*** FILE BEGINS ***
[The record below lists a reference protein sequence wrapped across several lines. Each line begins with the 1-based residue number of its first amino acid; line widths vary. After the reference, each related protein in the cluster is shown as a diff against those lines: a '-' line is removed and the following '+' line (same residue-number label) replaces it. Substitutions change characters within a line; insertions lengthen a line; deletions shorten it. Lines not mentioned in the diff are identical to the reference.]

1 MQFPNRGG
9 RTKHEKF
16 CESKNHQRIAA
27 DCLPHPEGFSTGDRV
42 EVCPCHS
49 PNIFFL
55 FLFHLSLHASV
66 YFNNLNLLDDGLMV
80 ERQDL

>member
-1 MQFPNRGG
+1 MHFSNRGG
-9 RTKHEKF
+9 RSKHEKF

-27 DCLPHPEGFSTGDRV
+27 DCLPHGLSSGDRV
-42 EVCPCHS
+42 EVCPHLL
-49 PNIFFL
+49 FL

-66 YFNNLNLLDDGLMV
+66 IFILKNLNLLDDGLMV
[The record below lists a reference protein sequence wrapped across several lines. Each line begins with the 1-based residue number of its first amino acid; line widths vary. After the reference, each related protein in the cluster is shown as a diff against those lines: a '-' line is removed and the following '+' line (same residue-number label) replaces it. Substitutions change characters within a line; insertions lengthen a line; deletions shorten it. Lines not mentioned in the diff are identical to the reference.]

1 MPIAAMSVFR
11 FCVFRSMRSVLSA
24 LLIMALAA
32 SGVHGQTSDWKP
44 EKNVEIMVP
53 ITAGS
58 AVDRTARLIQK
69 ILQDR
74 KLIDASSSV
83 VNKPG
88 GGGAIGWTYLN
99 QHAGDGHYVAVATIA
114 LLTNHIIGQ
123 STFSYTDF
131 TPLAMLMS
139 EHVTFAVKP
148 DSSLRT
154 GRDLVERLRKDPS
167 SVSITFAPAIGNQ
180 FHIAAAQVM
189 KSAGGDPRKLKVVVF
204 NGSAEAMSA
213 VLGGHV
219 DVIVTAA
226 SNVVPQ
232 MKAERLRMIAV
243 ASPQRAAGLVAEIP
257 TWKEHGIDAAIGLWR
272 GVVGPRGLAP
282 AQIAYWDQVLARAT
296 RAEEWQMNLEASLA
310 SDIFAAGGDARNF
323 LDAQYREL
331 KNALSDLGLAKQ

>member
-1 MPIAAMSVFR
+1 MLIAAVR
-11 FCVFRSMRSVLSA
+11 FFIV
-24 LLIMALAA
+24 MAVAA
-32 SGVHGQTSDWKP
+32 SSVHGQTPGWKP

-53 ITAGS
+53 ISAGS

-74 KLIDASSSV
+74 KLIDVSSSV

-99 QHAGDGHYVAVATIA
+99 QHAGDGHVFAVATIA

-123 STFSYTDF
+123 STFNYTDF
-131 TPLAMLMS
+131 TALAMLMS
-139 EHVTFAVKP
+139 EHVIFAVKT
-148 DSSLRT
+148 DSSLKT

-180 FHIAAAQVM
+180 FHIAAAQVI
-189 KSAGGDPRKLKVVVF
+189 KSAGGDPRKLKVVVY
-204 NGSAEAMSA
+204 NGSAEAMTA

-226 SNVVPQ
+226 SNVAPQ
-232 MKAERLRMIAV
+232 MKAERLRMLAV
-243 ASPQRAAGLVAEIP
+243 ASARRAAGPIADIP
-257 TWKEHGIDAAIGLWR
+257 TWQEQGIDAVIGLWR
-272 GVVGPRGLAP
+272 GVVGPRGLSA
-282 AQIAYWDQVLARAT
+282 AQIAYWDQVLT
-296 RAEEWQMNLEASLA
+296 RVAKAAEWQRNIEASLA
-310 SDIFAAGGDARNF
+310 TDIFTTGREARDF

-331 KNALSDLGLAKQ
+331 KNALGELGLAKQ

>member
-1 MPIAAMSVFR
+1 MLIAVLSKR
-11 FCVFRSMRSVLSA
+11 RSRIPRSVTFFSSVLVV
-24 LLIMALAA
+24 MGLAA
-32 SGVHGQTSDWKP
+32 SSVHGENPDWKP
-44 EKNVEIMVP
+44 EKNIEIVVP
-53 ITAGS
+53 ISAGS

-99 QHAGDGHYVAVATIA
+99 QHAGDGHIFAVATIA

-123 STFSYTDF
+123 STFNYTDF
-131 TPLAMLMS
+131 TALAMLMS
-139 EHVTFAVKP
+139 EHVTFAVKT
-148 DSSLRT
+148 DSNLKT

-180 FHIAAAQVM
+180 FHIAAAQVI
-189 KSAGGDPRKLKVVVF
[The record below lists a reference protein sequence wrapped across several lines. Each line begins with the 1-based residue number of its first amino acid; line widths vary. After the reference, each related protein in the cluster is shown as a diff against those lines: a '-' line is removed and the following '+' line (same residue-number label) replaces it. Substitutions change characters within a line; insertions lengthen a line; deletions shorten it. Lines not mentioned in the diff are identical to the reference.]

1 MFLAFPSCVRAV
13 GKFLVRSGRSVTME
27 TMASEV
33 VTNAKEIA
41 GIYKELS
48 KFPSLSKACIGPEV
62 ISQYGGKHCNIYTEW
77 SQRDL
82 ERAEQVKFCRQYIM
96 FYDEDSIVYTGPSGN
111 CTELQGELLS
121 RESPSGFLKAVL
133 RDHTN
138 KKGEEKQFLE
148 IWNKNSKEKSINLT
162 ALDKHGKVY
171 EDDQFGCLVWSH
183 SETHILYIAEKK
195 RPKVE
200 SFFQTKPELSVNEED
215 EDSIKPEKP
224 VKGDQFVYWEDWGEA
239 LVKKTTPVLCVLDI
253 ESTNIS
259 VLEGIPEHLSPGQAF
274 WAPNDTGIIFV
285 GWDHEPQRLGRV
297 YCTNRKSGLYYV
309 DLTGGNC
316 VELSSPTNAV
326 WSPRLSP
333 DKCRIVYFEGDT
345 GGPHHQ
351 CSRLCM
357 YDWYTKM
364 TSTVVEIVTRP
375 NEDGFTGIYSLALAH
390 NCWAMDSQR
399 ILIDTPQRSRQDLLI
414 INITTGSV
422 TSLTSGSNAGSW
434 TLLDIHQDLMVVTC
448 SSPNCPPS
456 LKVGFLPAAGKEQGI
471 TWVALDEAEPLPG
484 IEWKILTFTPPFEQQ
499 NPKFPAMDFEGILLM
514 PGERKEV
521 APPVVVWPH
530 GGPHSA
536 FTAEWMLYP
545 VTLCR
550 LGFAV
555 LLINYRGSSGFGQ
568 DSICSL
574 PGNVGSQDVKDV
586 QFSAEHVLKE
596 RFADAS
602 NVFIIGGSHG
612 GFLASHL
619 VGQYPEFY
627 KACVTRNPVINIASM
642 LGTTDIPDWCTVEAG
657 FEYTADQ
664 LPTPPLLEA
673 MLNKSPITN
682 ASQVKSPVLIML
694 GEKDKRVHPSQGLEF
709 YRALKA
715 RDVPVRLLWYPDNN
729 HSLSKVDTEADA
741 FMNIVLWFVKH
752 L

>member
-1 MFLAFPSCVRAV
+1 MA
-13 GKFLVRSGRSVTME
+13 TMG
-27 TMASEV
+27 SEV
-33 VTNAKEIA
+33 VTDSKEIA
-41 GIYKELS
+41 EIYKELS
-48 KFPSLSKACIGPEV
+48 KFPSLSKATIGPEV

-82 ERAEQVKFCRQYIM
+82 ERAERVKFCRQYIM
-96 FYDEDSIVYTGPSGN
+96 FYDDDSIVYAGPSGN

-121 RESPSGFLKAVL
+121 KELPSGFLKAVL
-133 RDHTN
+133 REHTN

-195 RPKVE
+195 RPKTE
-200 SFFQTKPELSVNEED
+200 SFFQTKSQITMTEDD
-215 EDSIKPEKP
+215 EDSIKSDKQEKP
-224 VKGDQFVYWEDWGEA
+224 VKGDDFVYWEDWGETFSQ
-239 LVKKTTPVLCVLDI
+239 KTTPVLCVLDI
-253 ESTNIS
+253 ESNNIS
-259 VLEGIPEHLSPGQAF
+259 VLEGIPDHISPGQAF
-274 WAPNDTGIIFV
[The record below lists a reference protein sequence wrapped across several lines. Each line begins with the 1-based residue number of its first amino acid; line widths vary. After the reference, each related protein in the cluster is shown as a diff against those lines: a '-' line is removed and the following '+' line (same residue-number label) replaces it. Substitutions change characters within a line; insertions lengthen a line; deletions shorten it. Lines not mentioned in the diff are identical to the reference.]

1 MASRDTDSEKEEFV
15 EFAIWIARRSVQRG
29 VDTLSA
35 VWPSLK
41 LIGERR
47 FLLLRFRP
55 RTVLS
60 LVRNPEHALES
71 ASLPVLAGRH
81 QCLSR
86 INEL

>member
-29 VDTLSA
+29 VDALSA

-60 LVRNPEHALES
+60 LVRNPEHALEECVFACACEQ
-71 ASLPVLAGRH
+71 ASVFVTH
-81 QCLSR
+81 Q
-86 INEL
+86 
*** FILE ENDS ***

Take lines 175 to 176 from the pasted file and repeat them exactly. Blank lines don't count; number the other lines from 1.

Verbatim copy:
448 SSPNCPPS
456 LKVGFLPAAGKEQGI